Perhaps an old woodpeckers nest. Seen in a dead tree with many holes in it, twigs and grass sticking out of one of the holes.
A plant that was growing in bunches, this small plant had two leaves branching out at 180 degrees of each other, and from where those two leaves met two stems branched upward with one leaf and then multiple small white flowers sticking out on opposite sides of the stem. Many of the flowers had not started to flower yet and were just buds.
This shrub lined the trails at Discovery Park, and it stood probably about eight feet tall. The leaves were very broad, and they were just flowering with their white flowers with four petals. There were no berries to be seen at this time.
A large fungus at the bottom of a red alder, it resembled a shelf, and it was very hard. It had a white lining on its perimeter, and underneath the plants were very rust colored from the spores form the fungus.
Tall shrub standing about 15 feet tall, it had a base with about 7 trunks that dispersed up and out. The branches had cones almost identical to alder cones, as well as the catkins that are also common in alders. However, the leaves were not identical to the leaves of the Sitka Alder, so I do not know what it is.
It looks like it may be part of the carrot family, this plant stood about eight inches tall, with very hairy stalk that is purplish at the base, and fades into a green color. The leaves were sort of orbicular shaped, but with serrated edges and five small distinguishable points that the veins of the leaf led to.
A moss that is sort of shape like a fern, its leaves branch out oppositely on a relatively flat plane, tapering into a fine point at the end of the moss. It exhibited a sort of yellow green color.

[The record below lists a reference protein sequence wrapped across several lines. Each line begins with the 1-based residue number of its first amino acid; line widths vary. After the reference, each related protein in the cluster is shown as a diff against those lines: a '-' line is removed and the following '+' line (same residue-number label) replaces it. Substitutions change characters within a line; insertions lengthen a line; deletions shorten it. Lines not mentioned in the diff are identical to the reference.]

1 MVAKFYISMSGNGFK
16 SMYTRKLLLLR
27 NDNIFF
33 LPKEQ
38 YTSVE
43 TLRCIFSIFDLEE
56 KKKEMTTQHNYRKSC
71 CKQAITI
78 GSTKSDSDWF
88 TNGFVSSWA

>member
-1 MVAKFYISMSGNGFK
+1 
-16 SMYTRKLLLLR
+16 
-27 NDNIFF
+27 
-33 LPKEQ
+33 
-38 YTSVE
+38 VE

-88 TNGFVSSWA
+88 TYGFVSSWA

Seen in abundance, this tree had a grayish bark with some white splotches, and catkins and very small cones hanging from the branches. The cones were also seen all over the ground.
A strange looking fungus that was an orange color and resembled little balls on a dead log on the side of the path. They were in a little group, and look like slime molds, but I do not know what they are specifically.
Seen on almost every stinging nettle plant, these spots of spittle seen are indicative of the spittlebug.
By far the most dominant species in Discovery Park, stinging nettles were everywhere, some of them even getting to be almost as tall as me. I got stung by a couple of them on my feet, which helped support my identification. Most of them also had sort of flower like structures hanging down as well.
A light green plant with seven small, thin leaves that came out in a circular fashion around the stem. The undersides of the leaves were very sticky, and the plant was very prolific, spreading everywhere and growing all over the other plants. They had single very small white flowers.